Posted on Dec 15, 2015 in All Blog Posts, Food

“Pull up a chair. Take a taste. Come join us. Life is so endlessly delicious.”

Ruth Reichl

When it comes to food, it appears we’re coming full circle, back to the basics, but with a touch of flair. In the past, succulent home-cooked meals which satisfied both palette and spirit,took hours to prepare, and were eventually replaced with time-saving microwaved fare, minute rice, and take out. Harried income earners working 50-60 hrs. a week often gulped dinner, only to leave the table feeling full, but also empty – of satisfaction. Along came Alice Waters and California Cuisine prepared with organic, locally grown ingredients, and food became fun once more. Homes were remodeled to include open concept kitchens where family and friends could join in preparing easy, fresh, delicious meals, while cookbook sales soared. Entertaining has become “casually” elegant, with dinner invitations more spontaneous, as we share what we’ve grown in our gardens or found at the farmer’s market.

In days past, dinners often required a printed invitation and/or elaborate preparation. Menus for galas or celebrations were often printed on linen napkins like those shown below. Interestingly enough, many of these menu hankies would be the perfect souvenir for a casual get together today.

Whether formal Cornish hen or skillet fried chicken, Finnish artist Ritva Coffron’s fun, celebratory images spell “Let’s Celebrate” and perfectly embody of our opening quote.

 

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Another pair of menu hankies awash in a bounty of fanciful food images. Note the brown folds lines on the left indicating this hankie was lovingly stored, possibly for decades, but sadly, never used! And how many of us have postponed entertaining, waiting for the right opportunity, right mix of people, right season, right dish, yet none of that really matters. All anyone really hopes for is to be invited.

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“Your body is not a temple, it’s an amusement park. Enjoy the ride.”

Chef Anthony Bourdain

All ages (note the ruffle collared baby at 6:00 o’clock) and classes convene around the border to nibble, sip, and celebrate.

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I love the border of this hankie, imprinted w/the menu for a banquet & ball. The artist had a great sense of humor, allowing mice to frolic in the cheese fondue, while frantic frogs (in striped swim trunks!) beg the ducks to depart tout de suite! Note the waiters anchoring each corner with wine, sorbet and aperitif. The balance of color to black and white illustrations is perfection. What a grand reminder of a fun event.

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“One cannot think well, love well, sleep well, if one has not dined well.”

Virginia Wolf, A Room of One’s Own

In addition to listing the bill of fare, handkerchiefs were often imprinted with advertising and slogans. Note the determined little man in the press trussing a duck with his spool of twine alongside. (Does anyone else have a guess as to what he’s up to?)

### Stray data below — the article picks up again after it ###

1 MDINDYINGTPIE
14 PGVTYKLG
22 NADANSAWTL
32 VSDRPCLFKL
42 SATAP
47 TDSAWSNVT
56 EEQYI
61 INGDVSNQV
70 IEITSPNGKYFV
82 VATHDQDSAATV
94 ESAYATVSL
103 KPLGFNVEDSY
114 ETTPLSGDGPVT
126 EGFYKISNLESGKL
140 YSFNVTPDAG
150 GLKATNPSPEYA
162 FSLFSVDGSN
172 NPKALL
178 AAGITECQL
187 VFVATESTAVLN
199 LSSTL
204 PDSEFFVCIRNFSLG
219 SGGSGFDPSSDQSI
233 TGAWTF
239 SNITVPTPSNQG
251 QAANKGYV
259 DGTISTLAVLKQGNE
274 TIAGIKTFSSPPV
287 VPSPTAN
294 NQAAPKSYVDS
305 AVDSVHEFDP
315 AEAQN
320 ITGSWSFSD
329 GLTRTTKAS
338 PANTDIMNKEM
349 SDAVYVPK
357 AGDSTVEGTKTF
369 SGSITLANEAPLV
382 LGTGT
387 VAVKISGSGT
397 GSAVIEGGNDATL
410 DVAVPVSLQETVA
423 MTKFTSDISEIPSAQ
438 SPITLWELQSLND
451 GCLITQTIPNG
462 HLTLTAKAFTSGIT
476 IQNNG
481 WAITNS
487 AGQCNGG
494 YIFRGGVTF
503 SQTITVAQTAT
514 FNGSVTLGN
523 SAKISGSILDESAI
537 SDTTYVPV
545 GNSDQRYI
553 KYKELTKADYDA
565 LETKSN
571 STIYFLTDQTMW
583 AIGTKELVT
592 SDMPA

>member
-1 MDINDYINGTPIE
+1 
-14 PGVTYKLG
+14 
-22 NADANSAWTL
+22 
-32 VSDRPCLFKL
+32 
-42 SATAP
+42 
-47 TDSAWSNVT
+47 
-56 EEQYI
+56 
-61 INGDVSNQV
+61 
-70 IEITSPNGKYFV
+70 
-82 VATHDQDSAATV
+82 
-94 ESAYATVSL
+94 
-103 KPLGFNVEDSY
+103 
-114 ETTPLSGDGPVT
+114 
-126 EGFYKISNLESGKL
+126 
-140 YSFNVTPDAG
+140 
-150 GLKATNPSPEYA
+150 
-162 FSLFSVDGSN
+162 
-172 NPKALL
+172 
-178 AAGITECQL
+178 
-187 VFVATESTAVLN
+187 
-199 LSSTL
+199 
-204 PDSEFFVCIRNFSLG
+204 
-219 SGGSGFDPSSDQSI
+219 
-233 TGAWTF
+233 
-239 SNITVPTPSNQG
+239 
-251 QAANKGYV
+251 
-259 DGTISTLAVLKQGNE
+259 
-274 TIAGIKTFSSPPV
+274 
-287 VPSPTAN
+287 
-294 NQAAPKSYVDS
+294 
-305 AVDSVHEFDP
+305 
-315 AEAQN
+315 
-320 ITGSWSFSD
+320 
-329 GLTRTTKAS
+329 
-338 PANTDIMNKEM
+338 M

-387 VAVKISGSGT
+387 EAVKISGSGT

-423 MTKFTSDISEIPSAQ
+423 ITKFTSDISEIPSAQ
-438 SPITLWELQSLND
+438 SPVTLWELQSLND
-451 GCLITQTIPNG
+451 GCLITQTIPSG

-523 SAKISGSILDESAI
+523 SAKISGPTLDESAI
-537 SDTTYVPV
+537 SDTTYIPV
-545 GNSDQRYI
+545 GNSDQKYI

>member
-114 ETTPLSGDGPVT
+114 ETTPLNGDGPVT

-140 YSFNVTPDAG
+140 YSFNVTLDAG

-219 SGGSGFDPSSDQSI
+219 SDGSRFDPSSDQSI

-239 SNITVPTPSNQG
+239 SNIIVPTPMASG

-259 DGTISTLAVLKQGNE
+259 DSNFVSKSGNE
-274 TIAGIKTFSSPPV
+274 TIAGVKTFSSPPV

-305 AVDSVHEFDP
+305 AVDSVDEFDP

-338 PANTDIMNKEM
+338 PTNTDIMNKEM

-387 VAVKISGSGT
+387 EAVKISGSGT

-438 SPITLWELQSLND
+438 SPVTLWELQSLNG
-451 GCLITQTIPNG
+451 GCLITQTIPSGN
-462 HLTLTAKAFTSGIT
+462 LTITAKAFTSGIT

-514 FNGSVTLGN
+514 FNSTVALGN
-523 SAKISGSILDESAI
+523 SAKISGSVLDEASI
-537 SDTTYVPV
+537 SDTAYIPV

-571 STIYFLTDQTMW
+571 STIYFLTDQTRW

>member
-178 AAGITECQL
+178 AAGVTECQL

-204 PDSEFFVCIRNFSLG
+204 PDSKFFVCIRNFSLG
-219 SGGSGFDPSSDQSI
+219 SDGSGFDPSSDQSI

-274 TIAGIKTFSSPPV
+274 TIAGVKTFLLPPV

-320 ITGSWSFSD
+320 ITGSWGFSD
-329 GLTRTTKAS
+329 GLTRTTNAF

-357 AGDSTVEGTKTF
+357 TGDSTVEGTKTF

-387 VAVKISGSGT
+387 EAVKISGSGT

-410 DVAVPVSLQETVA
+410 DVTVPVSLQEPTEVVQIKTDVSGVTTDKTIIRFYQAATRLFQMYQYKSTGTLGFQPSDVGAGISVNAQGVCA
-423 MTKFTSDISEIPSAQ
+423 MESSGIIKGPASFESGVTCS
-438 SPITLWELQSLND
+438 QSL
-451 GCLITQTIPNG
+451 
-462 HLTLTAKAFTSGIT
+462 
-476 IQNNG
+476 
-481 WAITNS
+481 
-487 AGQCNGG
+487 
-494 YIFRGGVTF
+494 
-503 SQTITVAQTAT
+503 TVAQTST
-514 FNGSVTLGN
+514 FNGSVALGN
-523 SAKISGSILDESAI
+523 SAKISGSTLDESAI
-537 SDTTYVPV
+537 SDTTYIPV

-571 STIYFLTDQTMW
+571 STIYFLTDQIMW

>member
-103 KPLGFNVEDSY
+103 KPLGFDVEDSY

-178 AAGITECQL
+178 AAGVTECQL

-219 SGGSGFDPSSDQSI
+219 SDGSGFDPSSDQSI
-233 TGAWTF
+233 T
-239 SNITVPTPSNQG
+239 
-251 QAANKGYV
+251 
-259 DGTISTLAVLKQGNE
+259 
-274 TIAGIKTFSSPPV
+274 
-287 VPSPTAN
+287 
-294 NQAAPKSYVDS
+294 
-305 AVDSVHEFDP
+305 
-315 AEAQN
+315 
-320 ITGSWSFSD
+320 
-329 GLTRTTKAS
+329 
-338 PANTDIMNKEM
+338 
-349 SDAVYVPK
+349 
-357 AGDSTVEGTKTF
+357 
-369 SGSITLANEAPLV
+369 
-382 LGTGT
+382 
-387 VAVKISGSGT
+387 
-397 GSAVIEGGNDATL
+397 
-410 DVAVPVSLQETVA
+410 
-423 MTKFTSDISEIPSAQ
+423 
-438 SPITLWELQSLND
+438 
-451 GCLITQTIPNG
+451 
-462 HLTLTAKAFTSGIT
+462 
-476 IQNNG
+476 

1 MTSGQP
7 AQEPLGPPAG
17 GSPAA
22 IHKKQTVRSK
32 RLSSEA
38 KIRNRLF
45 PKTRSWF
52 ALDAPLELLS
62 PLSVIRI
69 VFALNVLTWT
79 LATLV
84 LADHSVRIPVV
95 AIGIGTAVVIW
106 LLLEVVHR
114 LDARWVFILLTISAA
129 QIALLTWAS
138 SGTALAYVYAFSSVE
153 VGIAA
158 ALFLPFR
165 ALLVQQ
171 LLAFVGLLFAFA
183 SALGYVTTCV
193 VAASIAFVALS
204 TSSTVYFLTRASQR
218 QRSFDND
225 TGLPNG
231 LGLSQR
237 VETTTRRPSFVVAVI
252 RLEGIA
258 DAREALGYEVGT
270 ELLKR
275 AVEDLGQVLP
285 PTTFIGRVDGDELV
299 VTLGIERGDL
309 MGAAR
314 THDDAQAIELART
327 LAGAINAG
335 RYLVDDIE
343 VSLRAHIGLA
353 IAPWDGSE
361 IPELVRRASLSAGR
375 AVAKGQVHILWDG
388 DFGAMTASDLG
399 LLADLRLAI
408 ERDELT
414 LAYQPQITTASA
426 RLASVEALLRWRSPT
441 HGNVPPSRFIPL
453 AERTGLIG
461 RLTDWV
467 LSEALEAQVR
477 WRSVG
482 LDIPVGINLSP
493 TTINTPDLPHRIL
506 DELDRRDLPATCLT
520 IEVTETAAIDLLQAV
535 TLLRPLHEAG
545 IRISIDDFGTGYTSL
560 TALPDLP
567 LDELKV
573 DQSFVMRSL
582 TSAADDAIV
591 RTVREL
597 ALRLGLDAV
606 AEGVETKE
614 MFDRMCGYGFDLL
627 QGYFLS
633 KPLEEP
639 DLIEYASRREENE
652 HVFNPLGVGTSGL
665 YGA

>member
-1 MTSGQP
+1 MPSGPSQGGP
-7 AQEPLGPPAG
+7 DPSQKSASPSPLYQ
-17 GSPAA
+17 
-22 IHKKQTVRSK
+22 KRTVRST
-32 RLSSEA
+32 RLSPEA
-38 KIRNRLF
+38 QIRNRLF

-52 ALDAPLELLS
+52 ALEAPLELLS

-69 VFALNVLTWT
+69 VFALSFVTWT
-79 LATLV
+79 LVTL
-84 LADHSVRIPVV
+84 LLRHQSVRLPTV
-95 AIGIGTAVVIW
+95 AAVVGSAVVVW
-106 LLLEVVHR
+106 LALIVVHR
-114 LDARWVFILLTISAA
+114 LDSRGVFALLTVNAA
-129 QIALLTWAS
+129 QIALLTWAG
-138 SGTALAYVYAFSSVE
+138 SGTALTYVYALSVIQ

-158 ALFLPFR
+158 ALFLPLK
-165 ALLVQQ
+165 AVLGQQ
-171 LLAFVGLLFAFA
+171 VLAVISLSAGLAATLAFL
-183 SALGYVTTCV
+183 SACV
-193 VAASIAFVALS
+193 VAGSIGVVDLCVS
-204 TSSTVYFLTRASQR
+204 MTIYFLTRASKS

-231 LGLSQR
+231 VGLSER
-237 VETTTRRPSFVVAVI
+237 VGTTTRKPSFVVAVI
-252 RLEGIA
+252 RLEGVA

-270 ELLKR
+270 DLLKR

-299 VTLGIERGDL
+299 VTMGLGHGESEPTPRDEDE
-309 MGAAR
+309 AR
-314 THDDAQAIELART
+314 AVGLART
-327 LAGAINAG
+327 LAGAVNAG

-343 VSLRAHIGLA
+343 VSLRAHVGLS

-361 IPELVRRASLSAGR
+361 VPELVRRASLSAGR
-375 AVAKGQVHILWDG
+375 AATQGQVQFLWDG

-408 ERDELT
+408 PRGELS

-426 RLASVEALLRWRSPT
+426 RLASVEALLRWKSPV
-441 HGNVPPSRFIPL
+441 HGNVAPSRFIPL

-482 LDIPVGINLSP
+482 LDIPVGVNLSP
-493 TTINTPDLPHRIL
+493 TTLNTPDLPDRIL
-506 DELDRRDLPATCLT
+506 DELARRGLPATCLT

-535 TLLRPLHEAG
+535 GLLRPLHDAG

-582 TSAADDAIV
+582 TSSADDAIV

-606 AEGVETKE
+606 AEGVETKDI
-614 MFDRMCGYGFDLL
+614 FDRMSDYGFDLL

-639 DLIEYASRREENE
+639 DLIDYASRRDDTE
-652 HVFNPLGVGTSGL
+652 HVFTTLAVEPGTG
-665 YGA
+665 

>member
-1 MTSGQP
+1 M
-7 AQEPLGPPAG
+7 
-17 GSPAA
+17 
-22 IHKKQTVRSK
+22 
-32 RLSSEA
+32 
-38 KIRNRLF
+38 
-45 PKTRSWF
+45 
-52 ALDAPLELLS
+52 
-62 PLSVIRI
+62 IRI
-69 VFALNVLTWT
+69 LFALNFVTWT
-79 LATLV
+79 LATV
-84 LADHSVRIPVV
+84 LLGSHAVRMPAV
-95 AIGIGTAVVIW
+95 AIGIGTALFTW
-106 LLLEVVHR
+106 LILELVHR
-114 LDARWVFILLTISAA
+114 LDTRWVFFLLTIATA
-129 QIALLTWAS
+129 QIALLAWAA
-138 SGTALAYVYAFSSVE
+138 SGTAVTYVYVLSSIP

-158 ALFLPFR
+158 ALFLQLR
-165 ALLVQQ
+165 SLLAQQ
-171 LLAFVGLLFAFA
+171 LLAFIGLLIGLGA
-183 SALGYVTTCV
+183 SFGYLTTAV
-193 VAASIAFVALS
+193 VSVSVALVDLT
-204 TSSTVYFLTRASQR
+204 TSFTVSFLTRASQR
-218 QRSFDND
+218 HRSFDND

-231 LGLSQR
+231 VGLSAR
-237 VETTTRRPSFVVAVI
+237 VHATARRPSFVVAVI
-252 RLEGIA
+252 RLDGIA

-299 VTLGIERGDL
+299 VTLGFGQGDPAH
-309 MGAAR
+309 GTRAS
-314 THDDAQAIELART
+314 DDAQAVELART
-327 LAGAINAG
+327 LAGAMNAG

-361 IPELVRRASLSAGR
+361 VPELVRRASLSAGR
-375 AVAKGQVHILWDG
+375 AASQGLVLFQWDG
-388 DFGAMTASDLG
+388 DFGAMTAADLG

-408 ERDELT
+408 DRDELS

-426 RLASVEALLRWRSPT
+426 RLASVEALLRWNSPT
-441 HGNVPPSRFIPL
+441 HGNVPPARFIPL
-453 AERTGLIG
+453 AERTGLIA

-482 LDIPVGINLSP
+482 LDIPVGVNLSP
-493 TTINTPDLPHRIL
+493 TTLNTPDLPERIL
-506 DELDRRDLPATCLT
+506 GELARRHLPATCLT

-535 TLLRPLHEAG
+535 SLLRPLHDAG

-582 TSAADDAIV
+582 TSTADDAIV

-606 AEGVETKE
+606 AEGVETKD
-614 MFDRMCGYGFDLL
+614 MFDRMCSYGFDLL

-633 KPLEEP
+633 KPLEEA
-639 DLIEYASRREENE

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Lobsters capture center stage in these souvenir hankies. I particularly like the layout of the one on the right.

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In addition to menus and advertising, handkerchiefs often carried recipes. You’ll find more than twenty recipe hankies in French Cuisine.

Below, colorful crustaceans frolic with fruits and veggies around the border of this recipe quartet.

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“How can you govern a country which has 246 varieties of cheese?”

Charles de Gaulle

Lobsters form the basis of yet another recipe in this charming hankie, while two recipes for scampi are showcased alongside.

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With a lit match in one hand and bottle of rum in this other, this pyromanic chef could well be “lit” by the cognac and kirsch or just the simple joy of cooking. Either way, no detail is overlooked, from the fly on his toque to the spots on his apron. He’s having a merry old time.

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Rhum appears again in a creative omelette recipe, while a good luck ladybug assembles the troops to assist with a gala in Weisbaden.

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Oh those clever Swiss

Fondue, in its various permutations (with or without eggs, kirsch, cornstarch, wine, etc.) has been around since 1699, but was heavily promoted as a “national dish” in the 1930’s by Schweizerische Käseunion (the Swiss Cheese Union) to promote the sale of cheese! Fondue experienced a revival in the 1960s in the US as it was easy to assemble, and just plain fun to play with. Certain restaurants are reviving it again as an hors d’oeuvre. (In San Francisco, you can order a crab fondue appetizer in season.)